Germany is to make measles vaccinations compulsory for all children from next year amid concern at the rise in infections.
Angela Merkel’s cabinet agreed on Wednesday to make vaccinations mandatory at all schools and kindergartens. As school is compulsory in Germany and home schooling is not permitted, parents will be obliged to vaccinate their children.
From March next year, parents who fail to show proof their children have been vaccinated or have a medical condition that exempts them will face fines of up to €2,500 (£2,258). The new law will also apply to teachers and kindergarten staff.
“We want to save as many children as possible from measles infection,” Jens Spahn, the German health minister, said on Wednesday. “Measles is extremely contagious and can take a very nasty, at times deadly, turn.”
The move comes after the rate of measles infections in Germany tripled to almost 1,000 cases in 2017, and one child died. More than 400 cases have already been reported so far this year.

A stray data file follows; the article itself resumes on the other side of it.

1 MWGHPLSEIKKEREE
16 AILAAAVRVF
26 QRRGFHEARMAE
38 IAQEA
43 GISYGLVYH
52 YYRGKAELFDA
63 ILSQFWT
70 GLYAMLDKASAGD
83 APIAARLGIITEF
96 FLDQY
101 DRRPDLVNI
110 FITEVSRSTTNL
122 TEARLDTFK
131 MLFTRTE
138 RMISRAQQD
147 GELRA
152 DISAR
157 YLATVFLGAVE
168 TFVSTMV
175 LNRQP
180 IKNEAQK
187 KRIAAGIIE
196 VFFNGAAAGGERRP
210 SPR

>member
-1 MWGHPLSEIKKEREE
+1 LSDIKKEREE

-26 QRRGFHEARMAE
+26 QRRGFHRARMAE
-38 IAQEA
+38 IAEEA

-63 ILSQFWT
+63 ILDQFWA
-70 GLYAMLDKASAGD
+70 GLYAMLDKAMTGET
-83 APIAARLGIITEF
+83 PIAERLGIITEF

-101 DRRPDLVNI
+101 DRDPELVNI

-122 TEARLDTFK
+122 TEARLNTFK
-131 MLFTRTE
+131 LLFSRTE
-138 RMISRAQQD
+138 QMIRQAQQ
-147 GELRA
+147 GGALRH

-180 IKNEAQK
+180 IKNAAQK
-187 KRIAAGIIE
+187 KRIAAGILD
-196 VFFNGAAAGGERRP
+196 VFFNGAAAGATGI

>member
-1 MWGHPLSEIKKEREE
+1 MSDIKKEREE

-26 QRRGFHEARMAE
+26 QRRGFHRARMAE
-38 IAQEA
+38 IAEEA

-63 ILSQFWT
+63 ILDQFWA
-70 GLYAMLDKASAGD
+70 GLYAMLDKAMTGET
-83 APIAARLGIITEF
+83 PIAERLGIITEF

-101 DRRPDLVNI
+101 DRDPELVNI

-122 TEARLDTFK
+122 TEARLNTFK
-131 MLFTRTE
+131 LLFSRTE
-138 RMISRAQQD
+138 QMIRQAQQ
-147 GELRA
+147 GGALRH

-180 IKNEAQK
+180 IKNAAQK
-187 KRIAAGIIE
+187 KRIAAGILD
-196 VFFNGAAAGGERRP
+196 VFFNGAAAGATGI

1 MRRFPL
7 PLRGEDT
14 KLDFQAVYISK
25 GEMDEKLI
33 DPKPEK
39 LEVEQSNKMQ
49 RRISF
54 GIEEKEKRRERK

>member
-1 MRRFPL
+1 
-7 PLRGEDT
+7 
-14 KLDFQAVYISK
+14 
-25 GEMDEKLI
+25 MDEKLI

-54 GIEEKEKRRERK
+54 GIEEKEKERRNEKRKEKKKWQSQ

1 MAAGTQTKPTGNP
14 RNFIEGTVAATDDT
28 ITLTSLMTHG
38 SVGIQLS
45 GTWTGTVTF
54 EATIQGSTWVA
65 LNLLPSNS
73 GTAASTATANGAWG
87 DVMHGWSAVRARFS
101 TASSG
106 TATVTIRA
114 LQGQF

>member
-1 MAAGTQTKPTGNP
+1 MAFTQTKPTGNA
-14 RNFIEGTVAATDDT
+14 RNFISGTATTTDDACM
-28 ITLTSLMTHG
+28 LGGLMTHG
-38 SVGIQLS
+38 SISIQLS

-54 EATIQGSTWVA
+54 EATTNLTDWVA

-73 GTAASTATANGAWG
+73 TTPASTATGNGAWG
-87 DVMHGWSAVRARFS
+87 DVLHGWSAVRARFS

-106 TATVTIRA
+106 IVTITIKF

The vaccination rate against measles in Germany is 92.9 per cent but it has been falling in recent years.
There are concerns the highly infectious disease is making a comeback across the developed world as parents refuse to have their children vaccinated.
The “anti-vaxxer” movement has seen a growing number of parents refuse to have their children immunised over fears the vaccine may cause autism or other developmental disorders, despite the fact there is no scientific evidence to support this.
In the US, New York City introduced mandatory vaccinations earlier this year and imposed fines of $1,000.
In Germany, compulsory vaccinations have already been introduced at a regional level in the state of Brandenburg, but Wednesday’s decision will extend the policy to the entire country.
The move still has to be approved by the German parliament before it becomes law, but the large government majority means it is expected to pass without difficulty.
Measles used to kill almost 2.6m people a year before modern vaccinations became widespread in the 1980s, and still kills over 100,000 a year in the developing world.